A Russian Professor's Prediction Of What A Split America Would Look Like

It's not a shocking, dramatic statement to say that the United States is somewhat of a divided country. Or at least, it's a country with multiple identities and visions of itself depending on where you go. Driving from New York City to New Orleans, for instance, is like traveling not only to a different country, but passing through a few other countries along the way. Or consider New Orleans to Chattanooga, Chattanooga to Lincoln, Lincoln to San Diego: each step reveals a nation separated by prevailing cultures and even fundamental ideologies. Insider and others have gone so far as to draw up maps illustrating how the United States is more of a whole bunch of mini-nations rolled into one. Whether those nations are "united" is another issue entirely.

At the risk of sounding the conspiracy alarm, the United States' somewhat troubled sense of self hasn't gone unnoticed around the world. Back in 1984, ex-KGB agent Yuri Alexandrovich Bezmenov described how Soviet intelligence targets the U.S.' inherent divisions. Big Think quotes him describing the KGB strategy of "demoralization" and "brainwashing." The goal was "to change the perception of reality of every American to such an extent that despite the abundance of information no one is able to come to sensible conclusions in the interest of defending themselves, their families, their community, and their country." More recently in 2009, Russian academic Igor Panarin in The Wall Street Journal predicted that the United States would actually balkanize, or split into a bunch smaller, separate countries.

6 small, separate republics

Granted, Igor Panarin's predictions about U.S. balkanization are 12 years overdue, as he predicted the U.S. would fracture in 2010, as the Wall Street Journal cites. That being said, the U.S. hasn't exactly grown more cohesive since then. The death knell of the U.S. rings and rings incessantly nowadays, even obsessively, as though it's what its own citizens actually want. But trust us: It wouldn't be a good time, whether the country's balkanization looks like Panarin's version or something else entirely.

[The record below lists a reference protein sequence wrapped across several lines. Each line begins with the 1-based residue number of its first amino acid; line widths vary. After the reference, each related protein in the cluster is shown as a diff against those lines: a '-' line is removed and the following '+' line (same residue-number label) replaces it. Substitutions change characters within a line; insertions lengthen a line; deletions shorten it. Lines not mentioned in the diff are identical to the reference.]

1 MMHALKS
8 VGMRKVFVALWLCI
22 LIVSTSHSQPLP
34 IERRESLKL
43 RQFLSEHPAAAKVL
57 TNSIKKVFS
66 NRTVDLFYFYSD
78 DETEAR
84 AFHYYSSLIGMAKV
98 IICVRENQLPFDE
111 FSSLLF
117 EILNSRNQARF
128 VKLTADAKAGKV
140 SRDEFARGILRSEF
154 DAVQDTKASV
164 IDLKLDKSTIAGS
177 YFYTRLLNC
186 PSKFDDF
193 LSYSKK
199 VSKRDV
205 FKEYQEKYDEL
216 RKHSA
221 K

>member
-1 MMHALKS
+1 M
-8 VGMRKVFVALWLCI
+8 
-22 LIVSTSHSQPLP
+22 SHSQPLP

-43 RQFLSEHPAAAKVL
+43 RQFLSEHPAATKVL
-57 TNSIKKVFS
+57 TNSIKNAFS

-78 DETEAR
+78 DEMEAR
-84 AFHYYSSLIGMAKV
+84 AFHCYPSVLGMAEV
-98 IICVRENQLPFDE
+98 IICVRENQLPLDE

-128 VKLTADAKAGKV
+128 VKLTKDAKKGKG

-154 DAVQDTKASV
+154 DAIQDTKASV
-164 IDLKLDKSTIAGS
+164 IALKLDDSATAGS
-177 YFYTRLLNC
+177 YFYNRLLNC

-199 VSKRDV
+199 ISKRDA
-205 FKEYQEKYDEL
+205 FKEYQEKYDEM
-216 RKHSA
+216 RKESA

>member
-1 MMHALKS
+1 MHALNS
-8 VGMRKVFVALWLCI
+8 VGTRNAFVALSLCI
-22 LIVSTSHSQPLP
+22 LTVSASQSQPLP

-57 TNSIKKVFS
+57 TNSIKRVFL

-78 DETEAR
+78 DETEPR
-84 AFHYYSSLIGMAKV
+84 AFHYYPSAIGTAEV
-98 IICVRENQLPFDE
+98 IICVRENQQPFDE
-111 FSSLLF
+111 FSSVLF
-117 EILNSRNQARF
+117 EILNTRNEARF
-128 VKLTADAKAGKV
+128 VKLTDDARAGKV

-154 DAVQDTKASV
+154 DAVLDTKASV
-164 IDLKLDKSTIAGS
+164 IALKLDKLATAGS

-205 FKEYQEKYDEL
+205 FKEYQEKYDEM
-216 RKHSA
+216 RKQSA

On that point, Panarin's vision of the Divided States of America splits the country into six different nations. There's Atlantic America centered on the country's oldest part, New England (no shock there), and extending down to Kentucky and Tennessee (a bit odd), which Panarin said might seek to join the European Union (a reasonable assumption). Then there's The Central North-American Union that extends from Ohio to Colorado and up to the Canadian border, which Panarin said would fall under Canadian influence. The Californian Republic encompasses Washington down to Arizona and falls under Chinese influence. The Texas (not Texan, apparently) Republic spreads from New Mexico to Florida and falls under Mexican influence. Hawaii goes to Japan (not likely; they're a staunch ally) or China, and Alaska goes back to the ones who sold it to the U.S.: Russia (because of course). So really, Panarin's vision of a balkanized United States is more like four regional continental groups. Anything away from the mainland gets lost. 

Shifting dividing lines

Right off the bat, there's something far too neat about Panarin's predictions, which read more like a KGB wish list for disposing of the Soviet Union's most preeminent, mid-20th-century Cold War foe. Each piece of the U.S. falls squarely under the influence of a foreign power facing its nearest continental cardinal direction? Not likely. Panarin's predictions sound like one of those disinformation campaigns described by ex-KGB agent Yuri Alexandrovich Bezmenov on Big Think meant to sow paranoia amongst the American populace. Besides, it might fit to place Alabama with Georgia, but a pairing like West Virginia and Massachusetts? That makes zero sense, even with only cursory knowledge of the U.S.     

That being said, other maps like those on Insider make more sense, with regions like The Midlands, Greater Appalachia, and New France. And as we mentioned, discussions of the eventual demise and partitioning of the American union continue to persist and foment. On the subreddit r/collapse, for instance, everyday folks debate and toss ideas around about U.S. balkanization. Many users point to this or that region being far better off economically than others, or certain regions being more prone to extremism and thereby being a danger to neighbors. But unlike the actual eastern European Balkans – places like Albania, Macedonia, Serbia, Bulgaria, etc. — that fractured due to things like Soviet influence, the U.S. is a much more tightly bound blend of ethnic groups, even considering regional factionalism. Any and all predictions regarding U.S. balkanization fall flat.